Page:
It is believed that Olivia Chow experienced such high levels of support in the earlier days of the election because Rob Ford was an unpopular incumbent and the competition was not as defined as it was in the summer of 2014. The same could be said for the PCs under former leader Patrick Brown, interim leader Vic Fedeli or Doug Ford. Ford inherited a party that was already seen at that time as the best possible alternative to Kathleen Wynne’s Liberals. He was able to ride that wave with moderate strength until recently.

The same can be found in Ontario: the Tories enjoyed popularity because they represented a stark difference compared with the unpopular Liberal government. NDP leader Andrea Horwath experienced a net-positive favourability ratings for many months but had low levels of awareness in comparison to Wynne or (believe it or not) Patrick Brown. Today we are seeing the possibility of voters beginning to opt for the NDP in the same way that voters opted for John Tory as the replacement to Mayor Rob Ford.
 
In the commentariat we saw some political contributors who were bullish on Olivia Chow’s probability of becoming Toronto’s next mayor. Similar types of articles have been written by journalists today about Doug Ford’s probability of changing the drapes in the Premier’s Office.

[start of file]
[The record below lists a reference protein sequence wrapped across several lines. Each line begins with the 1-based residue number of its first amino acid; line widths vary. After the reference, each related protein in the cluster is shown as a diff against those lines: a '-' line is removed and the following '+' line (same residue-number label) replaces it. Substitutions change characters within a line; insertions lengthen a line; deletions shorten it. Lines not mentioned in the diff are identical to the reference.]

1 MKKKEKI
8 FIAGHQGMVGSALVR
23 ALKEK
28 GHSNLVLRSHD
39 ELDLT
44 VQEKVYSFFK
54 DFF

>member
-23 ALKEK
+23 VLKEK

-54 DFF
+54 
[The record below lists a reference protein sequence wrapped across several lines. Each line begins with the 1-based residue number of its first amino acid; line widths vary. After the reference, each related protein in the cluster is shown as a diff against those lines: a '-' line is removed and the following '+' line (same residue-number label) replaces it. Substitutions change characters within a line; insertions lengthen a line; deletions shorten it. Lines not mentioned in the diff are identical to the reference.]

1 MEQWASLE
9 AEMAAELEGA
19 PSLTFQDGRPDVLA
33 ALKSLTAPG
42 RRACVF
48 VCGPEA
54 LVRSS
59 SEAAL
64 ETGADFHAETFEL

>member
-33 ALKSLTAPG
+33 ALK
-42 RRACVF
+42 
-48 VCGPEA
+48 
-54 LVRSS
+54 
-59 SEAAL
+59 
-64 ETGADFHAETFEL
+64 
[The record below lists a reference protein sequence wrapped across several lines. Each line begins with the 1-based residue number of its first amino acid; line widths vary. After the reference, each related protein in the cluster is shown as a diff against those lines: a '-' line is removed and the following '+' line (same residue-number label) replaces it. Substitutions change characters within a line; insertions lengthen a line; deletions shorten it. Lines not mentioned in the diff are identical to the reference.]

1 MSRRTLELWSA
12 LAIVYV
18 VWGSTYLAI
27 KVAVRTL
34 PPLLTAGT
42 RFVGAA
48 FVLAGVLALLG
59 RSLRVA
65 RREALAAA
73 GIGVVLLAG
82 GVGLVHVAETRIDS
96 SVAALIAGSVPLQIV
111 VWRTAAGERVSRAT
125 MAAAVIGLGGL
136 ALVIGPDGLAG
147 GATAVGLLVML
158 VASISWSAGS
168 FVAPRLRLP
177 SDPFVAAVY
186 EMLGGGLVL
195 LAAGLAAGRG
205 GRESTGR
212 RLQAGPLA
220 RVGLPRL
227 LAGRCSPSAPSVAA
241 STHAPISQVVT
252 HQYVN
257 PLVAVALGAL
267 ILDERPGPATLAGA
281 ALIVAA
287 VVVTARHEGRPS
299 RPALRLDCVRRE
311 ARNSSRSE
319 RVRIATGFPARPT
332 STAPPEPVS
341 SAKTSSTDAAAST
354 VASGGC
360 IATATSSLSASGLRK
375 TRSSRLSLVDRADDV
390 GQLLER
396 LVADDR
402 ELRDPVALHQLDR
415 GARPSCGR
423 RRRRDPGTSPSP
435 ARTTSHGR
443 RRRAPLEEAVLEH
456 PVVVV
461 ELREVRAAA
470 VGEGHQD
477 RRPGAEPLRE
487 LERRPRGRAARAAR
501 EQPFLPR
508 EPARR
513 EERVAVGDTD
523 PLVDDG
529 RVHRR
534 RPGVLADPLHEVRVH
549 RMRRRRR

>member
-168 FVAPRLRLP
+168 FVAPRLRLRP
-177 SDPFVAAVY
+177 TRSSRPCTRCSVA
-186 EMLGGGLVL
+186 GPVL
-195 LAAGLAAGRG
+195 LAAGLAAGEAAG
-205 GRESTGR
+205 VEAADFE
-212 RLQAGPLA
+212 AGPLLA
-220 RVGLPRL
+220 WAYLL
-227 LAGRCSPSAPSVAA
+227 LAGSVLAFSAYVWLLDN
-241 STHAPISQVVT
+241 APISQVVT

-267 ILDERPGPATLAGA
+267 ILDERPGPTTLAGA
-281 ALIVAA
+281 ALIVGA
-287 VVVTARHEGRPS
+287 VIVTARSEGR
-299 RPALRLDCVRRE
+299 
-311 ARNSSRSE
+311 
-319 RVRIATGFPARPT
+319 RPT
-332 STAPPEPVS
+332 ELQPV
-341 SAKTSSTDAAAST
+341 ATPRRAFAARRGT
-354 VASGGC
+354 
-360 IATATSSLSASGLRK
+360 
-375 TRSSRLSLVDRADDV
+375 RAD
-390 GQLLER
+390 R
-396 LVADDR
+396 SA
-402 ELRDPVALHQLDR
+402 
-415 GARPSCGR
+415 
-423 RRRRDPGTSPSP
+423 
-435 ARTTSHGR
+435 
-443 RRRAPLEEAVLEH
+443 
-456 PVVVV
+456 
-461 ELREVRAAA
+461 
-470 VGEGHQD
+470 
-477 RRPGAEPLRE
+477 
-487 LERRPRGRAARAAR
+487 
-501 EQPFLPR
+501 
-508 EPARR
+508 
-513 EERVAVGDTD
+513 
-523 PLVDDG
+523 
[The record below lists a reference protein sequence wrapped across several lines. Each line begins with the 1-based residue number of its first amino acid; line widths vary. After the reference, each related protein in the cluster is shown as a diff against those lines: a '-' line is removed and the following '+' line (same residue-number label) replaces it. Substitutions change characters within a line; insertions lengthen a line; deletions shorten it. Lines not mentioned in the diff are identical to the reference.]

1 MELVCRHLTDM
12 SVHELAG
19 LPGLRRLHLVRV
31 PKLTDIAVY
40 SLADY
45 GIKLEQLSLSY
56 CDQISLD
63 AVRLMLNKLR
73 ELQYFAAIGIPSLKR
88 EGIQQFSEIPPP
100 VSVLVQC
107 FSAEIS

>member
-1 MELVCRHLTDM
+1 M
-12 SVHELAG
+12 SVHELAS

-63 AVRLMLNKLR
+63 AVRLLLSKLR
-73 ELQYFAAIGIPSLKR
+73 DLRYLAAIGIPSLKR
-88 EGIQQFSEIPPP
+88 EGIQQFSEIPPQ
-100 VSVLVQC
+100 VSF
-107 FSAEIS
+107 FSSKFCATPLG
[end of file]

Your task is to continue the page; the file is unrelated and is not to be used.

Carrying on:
Every election is winnable and losable and I am of the personal believe it is unwise to name a particular candidate is a politician-in-waiting. In the past few days alone we’ve seen the Tories losing their long-time lead in the polls. Some argue it’s a mid-campaign blip, which is might be. Only time will tell how this ends up.

As noted above, Olivia Chow lost because more moderate progressives opted for John Tory to defeat Doug Ford. If moderate progressives abandon the Liberals and vote NDP in large droves, Doug Ford may lose as a result of getting outnumbered as a result of the NDP’s plurality. Having said that, however, if defections between the Liberals and NDP are moderate and do not favour either party – there may be enough ridings that the Tories can win, coming through the middle as a result of vote splitting. 

To summarize:

Olivia Chow went from strong front runner in the beginning of the election against an unpopular incumbent, failed to meet the expectations that were set for her, lost support as the campaign went on and never recovered from third place after July.

Doug Ford went from strong front runner in the beginning of the election against an unpopular incumbent, has a greater probability today of failing to meet the expectations that were set for him by members of the Queen's Park press gallery just weeks ago, is (appearing) to lose support as the campaign goes on and may lose his spot as the preferred alternative.